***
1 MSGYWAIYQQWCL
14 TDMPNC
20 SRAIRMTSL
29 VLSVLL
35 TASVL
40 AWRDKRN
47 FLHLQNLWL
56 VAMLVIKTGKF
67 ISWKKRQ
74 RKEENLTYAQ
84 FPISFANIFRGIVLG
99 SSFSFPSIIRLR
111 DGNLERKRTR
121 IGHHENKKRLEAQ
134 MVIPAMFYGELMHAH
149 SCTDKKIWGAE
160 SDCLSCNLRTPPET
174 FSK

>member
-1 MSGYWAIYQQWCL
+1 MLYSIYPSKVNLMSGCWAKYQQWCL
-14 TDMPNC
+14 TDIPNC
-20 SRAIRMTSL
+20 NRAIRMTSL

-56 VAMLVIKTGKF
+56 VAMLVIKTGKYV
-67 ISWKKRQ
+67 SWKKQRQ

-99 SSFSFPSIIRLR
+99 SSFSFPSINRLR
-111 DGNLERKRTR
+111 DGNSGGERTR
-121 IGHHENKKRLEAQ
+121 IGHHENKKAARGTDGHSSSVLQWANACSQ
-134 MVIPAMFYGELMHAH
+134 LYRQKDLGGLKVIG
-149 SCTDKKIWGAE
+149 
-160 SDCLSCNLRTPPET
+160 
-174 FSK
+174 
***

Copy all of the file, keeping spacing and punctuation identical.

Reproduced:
1 MSGYWAIYQQWCL
14 TDMPNC
20 SRAIRMTSL
29 VLSVLL
35 TASVL
40 AWRDKRN
47 FLHLQNLWL
56 VAMLVIKTGKF
67 ISWKKRQ
74 RKEENLTYAQ
84 FPISFANIFRGIVLG
99 SSFSFPSIIRLR
111 DGNLERKRTR
121 IGHHENKKRLEAQ
134 MVIPAMFYGELMHAH
149 SCTDKKIWGAE
160 SDCLSCNLRTPPET
174 FSK

>member
-1 MSGYWAIYQQWCL
+1 MLYSIYPSKVNLMSGCWAKYQQWCL
-14 TDMPNC
+14 TDIPNC
-20 SRAIRMTSL
+20 NRAIRMTSL

-56 VAMLVIKTGKF
+56 VAMLVIKTGKYV
-67 ISWKKRQ
+67 SWKKQRQ

-99 SSFSFPSIIRLR
+99 SSFSFPSINRLR
-111 DGNLERKRTR
+111 DGNSGGERTR
-121 IGHHENKKRLEAQ
+121 IGHHENKKAARGTDGHSSSVLQWANACSQ
-134 MVIPAMFYGELMHAH
+134 LYRQKDLGGLKVIG
-149 SCTDKKIWGAE
+149 
-160 SDCLSCNLRTPPET
+160 
-174 FSK
+174 